Doctors get hearts tested for Channel crossing swim
- 18 July 2013
- From the section Wales
A group of Welsh doctors are set to find out if their own tickers are up to an ultimate physical test - swimming the English Channel.
The eight underwent tests on Wednesday as part of their preparation for the challenge in about eight weeks.
The doctors, who come from across Wales, are raising money for the Heart Research Fund for Wales.
They say it was prompted by the fact that Wales has a 15% higher death rate from heart disease than England.
The money raised will go towards a project aimed at reducing deaths in younger people in the deprived parts of Merthyr Tydfil, Port Talbot and the Llyn Peninsula in Gwynedd.
The team, aged between 39 and 59, have set themselves a target of collecting £100,000.
"We are all in the highest risk group for sudden early death," explained one of the swimmers, Powys GP, Dr James Wrench.
Cold water risk
"Some of us were elite athletes in our youth representing our universities for swimming and other sports at national level.
"But having dedicated the last two decades or more to the medical profession some of us have doubled in weight and become very unfit.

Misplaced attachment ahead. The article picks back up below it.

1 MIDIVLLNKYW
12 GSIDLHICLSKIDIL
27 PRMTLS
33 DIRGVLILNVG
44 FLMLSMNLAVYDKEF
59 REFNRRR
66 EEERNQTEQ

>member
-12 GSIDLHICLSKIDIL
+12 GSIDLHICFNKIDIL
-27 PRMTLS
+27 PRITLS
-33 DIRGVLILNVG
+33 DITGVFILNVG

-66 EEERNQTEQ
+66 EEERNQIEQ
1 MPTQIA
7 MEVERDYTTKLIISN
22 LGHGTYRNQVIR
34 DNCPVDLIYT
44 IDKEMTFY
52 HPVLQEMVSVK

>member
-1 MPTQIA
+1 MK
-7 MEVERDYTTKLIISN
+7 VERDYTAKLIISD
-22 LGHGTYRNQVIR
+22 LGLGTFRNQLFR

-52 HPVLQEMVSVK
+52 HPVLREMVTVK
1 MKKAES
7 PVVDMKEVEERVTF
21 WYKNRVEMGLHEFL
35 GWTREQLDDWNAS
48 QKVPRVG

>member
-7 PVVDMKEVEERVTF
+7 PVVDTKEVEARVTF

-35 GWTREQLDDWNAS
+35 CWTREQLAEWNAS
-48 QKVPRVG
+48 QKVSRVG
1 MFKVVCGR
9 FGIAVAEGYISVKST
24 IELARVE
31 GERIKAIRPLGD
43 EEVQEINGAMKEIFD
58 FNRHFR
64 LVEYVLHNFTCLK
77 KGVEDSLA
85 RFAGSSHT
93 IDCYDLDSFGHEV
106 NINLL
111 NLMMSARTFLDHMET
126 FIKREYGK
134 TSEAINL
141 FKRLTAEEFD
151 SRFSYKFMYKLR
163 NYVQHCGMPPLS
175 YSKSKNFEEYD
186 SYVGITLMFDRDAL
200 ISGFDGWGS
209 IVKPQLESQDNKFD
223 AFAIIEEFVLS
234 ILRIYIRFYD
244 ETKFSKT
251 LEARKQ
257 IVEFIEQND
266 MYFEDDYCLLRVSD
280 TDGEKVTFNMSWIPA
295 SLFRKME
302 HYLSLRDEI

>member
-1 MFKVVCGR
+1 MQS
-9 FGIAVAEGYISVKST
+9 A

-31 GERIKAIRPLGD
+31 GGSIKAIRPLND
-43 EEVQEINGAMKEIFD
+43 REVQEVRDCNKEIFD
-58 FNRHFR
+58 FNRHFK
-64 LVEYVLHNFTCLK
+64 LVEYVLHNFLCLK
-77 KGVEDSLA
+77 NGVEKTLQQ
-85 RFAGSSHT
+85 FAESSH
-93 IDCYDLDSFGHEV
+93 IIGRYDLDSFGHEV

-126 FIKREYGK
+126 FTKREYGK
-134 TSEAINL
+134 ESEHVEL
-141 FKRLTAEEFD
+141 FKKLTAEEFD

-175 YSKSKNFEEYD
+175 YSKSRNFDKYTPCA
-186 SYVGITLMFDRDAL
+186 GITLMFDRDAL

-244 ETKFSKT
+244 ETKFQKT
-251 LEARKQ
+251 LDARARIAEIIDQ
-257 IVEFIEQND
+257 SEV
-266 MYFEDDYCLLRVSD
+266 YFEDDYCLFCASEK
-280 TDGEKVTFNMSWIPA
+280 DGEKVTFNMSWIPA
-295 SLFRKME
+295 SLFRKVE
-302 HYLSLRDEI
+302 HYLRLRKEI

"So we are fighting a personal battle to regain some of the fitness we once had."
The Builth Wells GP is being joined by Cardiff University Hospital of Wales (UHW) consultant cardiologist Prof Julian Halcox, Prof Marc Clement of Swansea University's College of Medicine, UHW consultant neurologist Dr Robin Corkill, Dr Phillip Freeman - another UHW cardiologist, Ysbyty Gwynedd's microbiology consultant Dr Stuart Darcy, and Prof Mark Rees from Swansea University.
All eight had their fitness measured at the University of Glamorgan's Neurovascular Research Laboratory.
Later, they met the Welsh government health minster, Mark Drakeford after a dip in Cardiff Bay itself.
The 21-mile Channel crossing relay challenge will take place in September, when it is hoped that the sea temperature will be some 5 degrees warmer than at the moment.
"Temperature is the single most important determinant of the effects on the cardiovascular system and risk of hypothermia associated with cardiac arrhythmias which are the commonest cause of death in channel swimmers," added Dr Wrench.